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How to define consciousness?
Posted: 26 July 2010 09:38 PM   [ Ignore ]
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Consciousness means many things to different people. The most important point, to ordinary folk, is that it is a personal experience, unique to each person. However, there are scientists and philosophers who argue that it is an illusion, an emergent creation of the brain or some other operational thing. Is that true or is it premature to conclude anything?

From this paper by Max Velmans on How to define consciousness and how not to define consciousness

Why it is difficult, but odd:

The term means many different things to many different people, and no universally agreed “core meaning” exists. This is odd, as we each have “psychological data” about what it is like to be conscious or to have consciousness to serve as the basis for an agreed definition.

Property dualist and reductionist arguments complicate the issue:

For example, “property dualists” such as Sperry (1969) took consciousness to be a special kind of property that is itself non-physical, but which emerges from physical systems such as the brain once they attain a certain level of complexity. Taking materialism to its logical conclusion, “reductionists” such as Crick (1994) and Dennett (1991) argued consciousness to be nothing more than a state or function of the brain. Within cognitive psychology, there were many similar reductive proposals which identified consciousness with some aspect of human information processing, for example with working memory, focal attention, a central executive, or a “global workspace”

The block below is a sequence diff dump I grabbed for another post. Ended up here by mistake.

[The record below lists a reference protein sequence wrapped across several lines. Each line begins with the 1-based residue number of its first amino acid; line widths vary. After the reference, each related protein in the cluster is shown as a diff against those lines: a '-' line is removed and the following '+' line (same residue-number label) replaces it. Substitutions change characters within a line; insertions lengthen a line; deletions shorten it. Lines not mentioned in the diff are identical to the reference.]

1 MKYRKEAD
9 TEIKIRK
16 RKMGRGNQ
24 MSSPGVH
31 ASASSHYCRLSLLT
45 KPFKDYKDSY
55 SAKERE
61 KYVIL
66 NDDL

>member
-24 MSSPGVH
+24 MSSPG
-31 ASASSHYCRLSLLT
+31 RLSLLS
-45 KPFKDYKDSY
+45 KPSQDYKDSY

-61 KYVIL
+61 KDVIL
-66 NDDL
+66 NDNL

OTOH, everyday understanding of consciousness is a good place to start:

This everyday understanding of consciousness based on the presence or absence of experienced phenomena provides a simple place to start. A person, or other entity, is conscious if they experience something; conversely, if a person or entity experiences nothing they are not conscious. Elaborating slightly, we can say that when consciousness is present, phenomenal content (consciousness of something) is present. Conversely, when phenomenal content is absent, consciousness is absent.

How not to define consciousness:

In short, no ontological view is automatically privileged by the likely advance of science, and, given the far-reaching consequences of reductionism and its alternatives it is important not to define phenomenal consciousness in a way that presupposes the outcome of this debate, or finesses it in favour of one outcome or another. Unfortunately, this practice is widespread both in common culture and in the scientific and philosophical literature.

Caveats in the conclusion: